It was a forest of hairy green trunks, a maze of sunflowers that rose to the shoulders of adults, and towered like flat-faced giants over my four year old head.  She was the neighbor’s daughter, a teenager, and I reveled in her attention, swiveling to her like the sunflowers to the light.  She would lead me by the hand into that forest, and she would kneel in front of me, her face lit with that exaggerated wide-eyed smile people do with children, instructing me to close my eyes and count to ten.  I nodded mutely, determined to earn her approval, even though the flowers scared me, with their stalks rough and thick as me at the bottom.  I obediently closed my eyes, plunged into darkness, and heard her feet patter away softly through the dirt.  I needed all my concentration to remember my numbers up to ten, so was too distracted to note that I was now alone.

 “Ready or not, here I come,” I called tentatively.  I peered through the semi-dark of the backyard garden, planted with nothing but row after row of oversized sunflowers.  The tops of the yellow trees swayed above me in the wind, creating a soft hissing that made me shiver.  It was the dead of Texas summer, cicadas buzzing their soundtrack of oppressive heat, but in this labyrinth the crowd of blank yellow faces above blocked out most of the sunlight, dappling the light onto the dry clay underfoot. I picked my way through the aisle, trying to avoid brushing against the prickly trunks and their large, veiny leaves.  I felt a mild panic that my friend would jump out from behind one of the plants and scare me, and so crept forward in uncertain lurches, craning around each trunk.  I felt an even stronger anxiety at being so alone, something that rarely happened to me in my short life thus far.  I always had a brother or a parent or a caregiver within eyeshot, and navigating this wilderness of vertical monsters on my own sent my heart hummingbirding about my chest.  I slipped between two stalks, holding the leaves away from my face, into the next aisle.  I felt a little braver at having touched the Wild Things and began to thrill to the exhilaration of the chase.  I loved Hide and Seek just for that blazing moment when you unexpectedly happen upon your prey, startling you both into shrieks of half-frightened laughter, and so I trotted forward with more eagerness, nestling my fear and excitement in my throat.  She was crouched at the end of the next row between two black-centered yellow mammoths, and I saw her at the exact moment she crashed forward and yelled, “BOOOO!”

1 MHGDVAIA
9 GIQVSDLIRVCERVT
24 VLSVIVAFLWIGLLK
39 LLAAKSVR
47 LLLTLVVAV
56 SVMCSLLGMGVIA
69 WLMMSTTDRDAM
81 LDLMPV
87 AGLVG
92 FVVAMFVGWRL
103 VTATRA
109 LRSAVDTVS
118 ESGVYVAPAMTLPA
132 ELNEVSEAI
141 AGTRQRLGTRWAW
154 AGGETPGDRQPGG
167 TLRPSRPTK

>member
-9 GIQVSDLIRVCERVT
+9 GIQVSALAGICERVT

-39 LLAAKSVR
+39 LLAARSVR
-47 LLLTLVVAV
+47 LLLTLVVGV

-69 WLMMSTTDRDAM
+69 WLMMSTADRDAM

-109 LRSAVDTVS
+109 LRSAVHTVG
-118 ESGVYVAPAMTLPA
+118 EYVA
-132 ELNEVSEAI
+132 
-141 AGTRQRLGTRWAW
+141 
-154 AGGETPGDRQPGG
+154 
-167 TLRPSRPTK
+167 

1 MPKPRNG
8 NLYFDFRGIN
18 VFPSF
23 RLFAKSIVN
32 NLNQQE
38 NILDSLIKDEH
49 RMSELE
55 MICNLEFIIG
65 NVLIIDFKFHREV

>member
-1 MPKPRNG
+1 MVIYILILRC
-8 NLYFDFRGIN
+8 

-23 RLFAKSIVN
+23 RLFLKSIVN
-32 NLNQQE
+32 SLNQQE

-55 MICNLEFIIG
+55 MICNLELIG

I screamed with a giddy mixture of alarm and ecstasy and she tickled me while I writhed away trying to assert, “I FOUND YOU” over my involuntary laughter and breathlessness.  She stopped, gave a happy sigh that relaxed her shoulders and then stood.  She was the same height as the flowers, and her blond hair mixed for a moment with their golden ferocity in the overwhelmingly bright sunlight and for one moment I stared up, dazzled, unable to tell which was friend and which was flower.
That's my brave move for today.  Thanks for sharing it with me.

1 comment:

  1. you are most defintely a writer, This is incredible, I love all the detail and the metaphors are powerful! Rockin vocabulary woman, keep going cause you have a book in the making here!